But not convicted. Blanket amnesty given by President Johnson in a vain attempt to ease regional tensions.
Living here it is hard enough to deal with the "Martyred" Stonewall, imagine adding Uncle Bobby, Hood and Early to that list. An important thing to consider is his decision to lay down arms and not have his army deploy into the mountains and begin a campaign of asymmetrical warfare, preferring to admit failure and accept the consequences. When he surrendered at Appomattox, he fully believed he would be hanged and preferred that outcome rather than a long bloody and counterproductive guerrilla warfare.

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Response to DemocratSinceBirth (Original post)

Mon Dec 3, 2012, 06:03 PM

13. No. That would have harmed the nation's rebuilding.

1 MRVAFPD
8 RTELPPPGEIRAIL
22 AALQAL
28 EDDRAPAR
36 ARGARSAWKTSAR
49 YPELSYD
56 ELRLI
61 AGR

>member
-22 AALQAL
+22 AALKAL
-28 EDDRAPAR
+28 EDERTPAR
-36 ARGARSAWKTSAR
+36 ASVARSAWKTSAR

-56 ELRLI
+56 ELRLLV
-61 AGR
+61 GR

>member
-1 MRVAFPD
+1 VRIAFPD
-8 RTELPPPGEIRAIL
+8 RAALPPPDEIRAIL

It's the British model v. the French model for WWI reparations too.... France wanted Germany to pay heavy for WWI and Britain was much lighter in penalty. The compromise fell in the middle, but resentment of the still very harsh reparations policies caused WWII.

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Response to DemocratSinceBirth (Original post)

Mon Dec 3, 2012, 06:04 PM

14. I added my voice to the "No" votes. I am reminded of the line from

 

Shakespeare's Measure for Measure: "Oh, 'tis excellent to have a giant's power. But 'tis tyrannous to use it as a giant." So, really, what purpose would have been served by such a trial, other than pure bloody tyrannous vengeance? The Confederate states lay in ruins and the South was all fought out. (There were a few scattered battles after Lee's surrender, but they were codas to a symphony already concluded.)